By Robert Guttersohn
On this city’s north side sits a home filled with testimonies to the talented family living inside, the Clarks.
Sarah Clark, 15, of Hubbard, Oh. plays the harp.
Linda, the mother, is an artist. Her paintings are scattered in the family’s living room.
Her son, 11-year-old Nathan, plays the saxophone.
The entire living room is a credit to the father, Dan, who constructed the mostly finished extension.
But in the middle of the room, a piano and two harps sit. One afternoon, their daughter, 15-year-old Sarah, plucked at the strings of the taller, more advanced of the two harps. Her fingers glided seamlessly through the vertical strings as if she had picked up the instrument the day she was born.
Yet less than two years ago, Sarah had yet to touch a harp. Come 4 p.m. Sunday, however, she’ll play it on stage at the Edward W. Powers Auditorium as part of the Youngstown Symphony Youth Orchestra.
“I envy people that can play music,” Linda said after listening to her daughter play.
“She cries,” Sarah said, causing her mother to erupt in laughter.
A year and a half ago, when Sarah, now a sophomore at Hubbard High School, decided she wanted to play the harp, the teenager already had learned to play more instruments than most do in a lifetime: the piano, french horn, mellophone and choir bells.
So when she picked up the instrument, she already understood the basics of music. After taking classes under local harpist Kirk Kupensky, she began to play at weddings and funerals.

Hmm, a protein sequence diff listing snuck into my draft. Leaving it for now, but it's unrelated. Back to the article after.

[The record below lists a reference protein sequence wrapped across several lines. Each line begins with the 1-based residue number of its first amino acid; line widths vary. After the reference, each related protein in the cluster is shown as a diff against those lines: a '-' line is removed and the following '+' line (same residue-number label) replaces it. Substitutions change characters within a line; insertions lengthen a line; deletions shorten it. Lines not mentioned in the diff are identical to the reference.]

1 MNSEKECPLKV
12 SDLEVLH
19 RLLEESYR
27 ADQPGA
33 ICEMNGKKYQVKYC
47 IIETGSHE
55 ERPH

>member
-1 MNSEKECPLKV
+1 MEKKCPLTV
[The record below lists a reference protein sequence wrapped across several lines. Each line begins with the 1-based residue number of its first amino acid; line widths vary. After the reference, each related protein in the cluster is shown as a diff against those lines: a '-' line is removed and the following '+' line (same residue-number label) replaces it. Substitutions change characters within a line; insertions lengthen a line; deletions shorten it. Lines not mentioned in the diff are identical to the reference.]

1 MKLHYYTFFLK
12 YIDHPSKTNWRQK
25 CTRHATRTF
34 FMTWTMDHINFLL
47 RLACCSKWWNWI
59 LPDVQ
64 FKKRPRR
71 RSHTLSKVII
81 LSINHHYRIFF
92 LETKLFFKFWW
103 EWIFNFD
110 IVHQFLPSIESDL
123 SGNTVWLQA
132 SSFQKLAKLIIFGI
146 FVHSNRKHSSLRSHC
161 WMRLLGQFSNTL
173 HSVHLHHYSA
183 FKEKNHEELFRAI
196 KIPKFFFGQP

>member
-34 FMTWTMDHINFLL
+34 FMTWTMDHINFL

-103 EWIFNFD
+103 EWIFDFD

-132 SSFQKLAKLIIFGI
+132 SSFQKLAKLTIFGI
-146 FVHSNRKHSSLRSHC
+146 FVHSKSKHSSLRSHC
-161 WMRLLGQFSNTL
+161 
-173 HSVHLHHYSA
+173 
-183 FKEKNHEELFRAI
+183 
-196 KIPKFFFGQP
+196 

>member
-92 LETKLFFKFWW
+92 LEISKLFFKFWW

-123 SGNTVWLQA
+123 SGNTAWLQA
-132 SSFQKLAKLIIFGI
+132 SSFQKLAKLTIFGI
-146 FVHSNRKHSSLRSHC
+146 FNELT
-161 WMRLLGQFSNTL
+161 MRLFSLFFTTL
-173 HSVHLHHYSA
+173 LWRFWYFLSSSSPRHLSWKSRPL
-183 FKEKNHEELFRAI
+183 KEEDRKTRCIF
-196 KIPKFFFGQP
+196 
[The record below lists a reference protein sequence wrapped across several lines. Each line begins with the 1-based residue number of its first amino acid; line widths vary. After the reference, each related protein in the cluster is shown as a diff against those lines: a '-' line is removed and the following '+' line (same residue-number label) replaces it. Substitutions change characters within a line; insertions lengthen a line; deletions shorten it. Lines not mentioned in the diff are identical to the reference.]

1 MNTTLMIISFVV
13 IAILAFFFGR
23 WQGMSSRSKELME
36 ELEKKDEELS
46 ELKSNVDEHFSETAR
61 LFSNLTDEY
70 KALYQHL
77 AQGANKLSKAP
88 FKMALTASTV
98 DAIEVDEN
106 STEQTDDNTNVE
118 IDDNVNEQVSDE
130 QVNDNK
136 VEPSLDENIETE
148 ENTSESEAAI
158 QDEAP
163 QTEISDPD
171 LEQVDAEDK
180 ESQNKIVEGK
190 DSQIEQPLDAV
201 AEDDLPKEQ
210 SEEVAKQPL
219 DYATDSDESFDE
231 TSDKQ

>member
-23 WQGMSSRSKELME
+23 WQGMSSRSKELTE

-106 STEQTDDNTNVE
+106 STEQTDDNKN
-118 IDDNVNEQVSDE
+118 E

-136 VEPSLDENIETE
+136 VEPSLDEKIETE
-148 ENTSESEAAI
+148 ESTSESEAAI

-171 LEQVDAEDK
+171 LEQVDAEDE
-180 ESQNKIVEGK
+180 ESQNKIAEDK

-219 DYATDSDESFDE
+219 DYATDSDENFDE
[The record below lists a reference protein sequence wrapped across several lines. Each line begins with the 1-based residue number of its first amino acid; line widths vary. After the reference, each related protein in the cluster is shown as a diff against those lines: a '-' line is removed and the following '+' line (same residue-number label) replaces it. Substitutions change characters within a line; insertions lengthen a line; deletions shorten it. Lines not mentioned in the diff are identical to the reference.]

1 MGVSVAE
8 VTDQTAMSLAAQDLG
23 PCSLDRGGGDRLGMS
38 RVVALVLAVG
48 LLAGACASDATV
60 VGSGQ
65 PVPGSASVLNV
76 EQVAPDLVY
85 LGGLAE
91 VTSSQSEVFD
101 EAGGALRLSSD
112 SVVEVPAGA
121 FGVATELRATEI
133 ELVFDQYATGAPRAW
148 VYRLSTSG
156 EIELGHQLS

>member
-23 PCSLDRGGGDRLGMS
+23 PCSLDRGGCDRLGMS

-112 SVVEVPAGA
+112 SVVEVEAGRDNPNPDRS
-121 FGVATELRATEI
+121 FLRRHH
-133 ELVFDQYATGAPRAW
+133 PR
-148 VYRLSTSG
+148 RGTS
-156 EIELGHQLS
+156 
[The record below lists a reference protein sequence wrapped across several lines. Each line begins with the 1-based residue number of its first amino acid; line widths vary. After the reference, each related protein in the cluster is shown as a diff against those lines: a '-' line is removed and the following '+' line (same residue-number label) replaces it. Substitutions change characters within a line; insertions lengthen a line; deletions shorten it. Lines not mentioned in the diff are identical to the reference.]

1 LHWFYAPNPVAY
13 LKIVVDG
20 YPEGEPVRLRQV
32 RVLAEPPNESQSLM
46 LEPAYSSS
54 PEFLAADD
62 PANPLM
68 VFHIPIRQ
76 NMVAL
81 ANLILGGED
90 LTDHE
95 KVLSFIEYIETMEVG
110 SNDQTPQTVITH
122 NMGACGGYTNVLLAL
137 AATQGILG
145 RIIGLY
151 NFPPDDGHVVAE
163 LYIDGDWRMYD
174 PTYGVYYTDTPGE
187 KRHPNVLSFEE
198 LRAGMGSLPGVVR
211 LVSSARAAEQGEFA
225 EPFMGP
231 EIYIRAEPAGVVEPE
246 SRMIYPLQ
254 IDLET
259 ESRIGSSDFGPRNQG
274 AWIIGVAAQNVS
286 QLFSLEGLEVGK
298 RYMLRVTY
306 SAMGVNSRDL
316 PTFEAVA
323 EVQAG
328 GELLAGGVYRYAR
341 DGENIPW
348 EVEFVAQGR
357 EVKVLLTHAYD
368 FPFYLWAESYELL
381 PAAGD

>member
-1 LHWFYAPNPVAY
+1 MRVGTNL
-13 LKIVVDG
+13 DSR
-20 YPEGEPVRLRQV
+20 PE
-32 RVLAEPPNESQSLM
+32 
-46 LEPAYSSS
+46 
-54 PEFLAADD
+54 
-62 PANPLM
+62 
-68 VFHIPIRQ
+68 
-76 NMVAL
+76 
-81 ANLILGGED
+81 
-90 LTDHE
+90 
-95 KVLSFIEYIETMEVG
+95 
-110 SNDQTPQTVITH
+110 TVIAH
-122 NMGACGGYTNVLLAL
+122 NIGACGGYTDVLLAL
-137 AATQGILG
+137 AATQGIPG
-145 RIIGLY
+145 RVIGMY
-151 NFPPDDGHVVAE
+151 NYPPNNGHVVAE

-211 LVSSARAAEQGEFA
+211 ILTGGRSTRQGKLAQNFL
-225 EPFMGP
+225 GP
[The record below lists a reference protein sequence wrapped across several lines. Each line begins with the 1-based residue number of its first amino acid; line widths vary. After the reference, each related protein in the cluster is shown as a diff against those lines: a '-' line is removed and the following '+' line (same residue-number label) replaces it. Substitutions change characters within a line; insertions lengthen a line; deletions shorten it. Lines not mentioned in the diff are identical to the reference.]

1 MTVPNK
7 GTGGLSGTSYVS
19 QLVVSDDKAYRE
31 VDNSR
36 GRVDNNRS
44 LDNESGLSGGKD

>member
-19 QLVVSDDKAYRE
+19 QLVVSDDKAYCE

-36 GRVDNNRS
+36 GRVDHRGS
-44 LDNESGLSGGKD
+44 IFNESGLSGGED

Linda said when Sarah was 2, she found one of Kupensky’s business cards and decided, for some unexplained reason, to keep it. Thirteen years later, her daughter moved steadily through the ranks of harps. First it was an old Celtic harp with 26 strings. Six months later, she jumped to a folk harp, with 36 strings. Today, she plays Kupensky’s old harp, a 1940 Lyon and Hearly, crafted so elegantly that it could stand alone as a household decoration.
Sarah and her family sent out letters to friends and family to help them purchase the harp.
“Without them, we couldn’t have bought it,” Linda said.
Sarah auditioned in September for her place in the youth symphony. She sat alone with her harp on the expansive Powers Auditorium stage.
“I was really nervous, but as soon as I started playing, it was gone,” Sarah said.
After the symphony selected Sarah, she became the only harpist in the youth symphony this year.
On Sunday, the YSYO will play music from seven countries in the program titled “Music from Around the World,” said Youngstown Symphony Society President Patricia Syak.
After Sunday, Syak said the youth will play two more shows at Powers Auditorium. In March, they will play with the Youngstown Symphony Orchestra for the first time in nine years. Then the YSYO will play on its own again at Powers on
Despite the ease at which Sarah learned the harp, Sarah sees herself exercising the other side of her brain as a career.
“I want to be a doctor and scientist,” Sarah said while sitting aside her harp. “And maybe I’ll minor in harp playing.”